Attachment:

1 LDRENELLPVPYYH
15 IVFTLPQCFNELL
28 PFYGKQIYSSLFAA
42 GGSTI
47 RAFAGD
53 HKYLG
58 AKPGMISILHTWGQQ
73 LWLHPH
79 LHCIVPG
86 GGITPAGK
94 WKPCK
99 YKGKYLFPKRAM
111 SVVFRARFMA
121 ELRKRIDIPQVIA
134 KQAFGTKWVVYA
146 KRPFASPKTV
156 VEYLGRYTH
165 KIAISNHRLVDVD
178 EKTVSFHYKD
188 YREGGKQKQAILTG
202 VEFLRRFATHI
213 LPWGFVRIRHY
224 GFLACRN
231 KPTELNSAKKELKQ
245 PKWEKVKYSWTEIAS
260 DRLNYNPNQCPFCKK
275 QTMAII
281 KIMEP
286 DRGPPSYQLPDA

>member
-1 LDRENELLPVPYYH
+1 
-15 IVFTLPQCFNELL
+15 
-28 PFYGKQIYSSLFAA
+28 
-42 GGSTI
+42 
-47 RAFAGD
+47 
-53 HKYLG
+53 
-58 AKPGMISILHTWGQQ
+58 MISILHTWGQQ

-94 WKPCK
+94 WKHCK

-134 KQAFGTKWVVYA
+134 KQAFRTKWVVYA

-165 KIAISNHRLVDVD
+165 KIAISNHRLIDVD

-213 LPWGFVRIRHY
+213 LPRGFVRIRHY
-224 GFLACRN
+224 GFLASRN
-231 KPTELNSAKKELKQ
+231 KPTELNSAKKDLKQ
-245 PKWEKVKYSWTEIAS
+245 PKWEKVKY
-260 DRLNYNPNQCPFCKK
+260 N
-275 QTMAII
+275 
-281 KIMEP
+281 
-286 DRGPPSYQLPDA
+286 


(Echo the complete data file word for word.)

1 LDRENELLPVPYYH
15 IVFTLPQCFNELL
28 PFYGKQIYSSLFAA
42 GGSTI
47 RAFAGD
53 HKYLG
58 AKPGMISILHTWGQQ
73 LWLHPH
79 LHCIVPG
86 GGITPAGK
94 WKPCK
99 YKGKYLFPKRAM
111 SVVFRARFMA
121 ELRKRIDIPQVIA
134 KQAFGTKWVVYA
146 KRPFASPKTV
156 VEYLGRYTH
165 KIAISNHRLVDVD
178 EKTVSFHYKD
188 YREGGKQKQAILTG
202 VEFLRRFATHI
213 LPWGFVRIRHY
224 GFLACRN
231 KPTELNSAKKELKQ
245 PKWEKVKYSWTEIAS
260 DRLNYNPNQCPFCKK
275 QTMAII
281 KIMEP
286 DRGPPSYQLPDA

>member
-1 LDRENELLPVPYYH
+1 
-15 IVFTLPQCFNELL
+15 
-28 PFYGKQIYSSLFAA
+28 
-42 GGSTI
+42 
-47 RAFAGD
+47 
-53 HKYLG
+53 
-58 AKPGMISILHTWGQQ
+58 MISILHTWGQQ

-94 WKPCK
+94 WKHCK

-134 KQAFGTKWVVYA
+134 KQAFRTKWVVYA

-165 KIAISNHRLVDVD
+165 KIAISNHRLIDVD

-213 LPWGFVRIRHY
+213 LPRGFVRIRHY
-224 GFLACRN
+224 GFLASRN
-231 KPTELNSAKKELKQ
+231 KPTELNSAKKDLKQ
-245 PKWEKVKYSWTEIAS
+245 PKWEKVKY
-260 DRLNYNPNQCPFCKK
+260 N
-275 QTMAII
+275 
-281 KIMEP
+281 
-286 DRGPPSYQLPDA
+286 